Tuned acoustic expansion chamber is a 3D printed sound chamber for the 2 high-frequency balanced armature drivers. It’s a tubeless design mitigating the loss of extension and resonances of a traditional tube and damper system. It also provides the impression of a larger soundstage

3D Optimised Acoustic Construction/Solid Body

With a sophisticated driver array, it’s important to ensure all work in harmony. The Solaris 2020 employs Campfire Audio’s new solid-body acoustic design whereby the drivers are arranged with a 3D printed array that gives them finer control over the sound output by each driver in addition to reducing resonances for an overall more refined and resolving sound.

Mechanical Crossover

CFA’s Solid Body design through enabling greater control over the acoustics surrounding each driver, also permits more seamless integration of said drivers. In so doing, CFA has done away with any traditional electronic crossover design, opting instead for a purely mechanical method. There is no circuitry to control the frequency range each driver covers, instead, the acoustics have been delicately tuned so that all driver sing in unison, very difficult to do. I’ve only seen this on a handful of earphones in the past including the Sony XBA earphones and CFA’s own Andromeda Gold. The benefit is a more phase-coherent design in addition to a less interrupted sonic chain for maximum fidelity. However, this also means that source matching will be very important with this earphone.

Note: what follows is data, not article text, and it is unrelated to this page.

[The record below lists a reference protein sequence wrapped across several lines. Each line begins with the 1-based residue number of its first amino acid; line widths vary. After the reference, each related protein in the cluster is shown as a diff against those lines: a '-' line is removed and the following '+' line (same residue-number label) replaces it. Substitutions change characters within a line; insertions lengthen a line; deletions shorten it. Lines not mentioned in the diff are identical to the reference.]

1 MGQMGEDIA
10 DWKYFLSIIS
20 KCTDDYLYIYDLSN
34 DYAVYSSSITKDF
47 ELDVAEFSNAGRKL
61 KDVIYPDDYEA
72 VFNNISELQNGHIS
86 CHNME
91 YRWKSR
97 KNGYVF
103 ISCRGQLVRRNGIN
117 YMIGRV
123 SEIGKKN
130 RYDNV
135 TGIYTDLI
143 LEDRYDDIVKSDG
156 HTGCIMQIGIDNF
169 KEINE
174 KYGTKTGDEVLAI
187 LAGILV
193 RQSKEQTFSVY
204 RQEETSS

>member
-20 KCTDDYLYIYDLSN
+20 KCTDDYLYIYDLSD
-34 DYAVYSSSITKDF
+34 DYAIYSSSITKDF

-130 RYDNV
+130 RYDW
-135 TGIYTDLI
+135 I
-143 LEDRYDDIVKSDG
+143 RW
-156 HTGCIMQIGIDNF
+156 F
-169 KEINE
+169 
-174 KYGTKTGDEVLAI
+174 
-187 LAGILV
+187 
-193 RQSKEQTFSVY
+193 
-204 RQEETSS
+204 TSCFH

Unboxing –

The unboxing experience immediately provides a stunning experience rife with flair and colour. Opening up the foil-laminated sheath reveals a protective hard box inside. The earphones and cable are nestled within a zippered carrying case constructed from environmentally-friendly cork, here, in a clean blue colour scheme. The case has the same protective faux shearling interior as CFA’s previous cases but we do lose the opulent leather seen before. In addition, CFA also provides 3 padded sleeves with two compartments that house each earpiece, protecting them from scratching each other. These are super handy and pocketable so it’s great to see CFA providing extras for use with other IEMs too.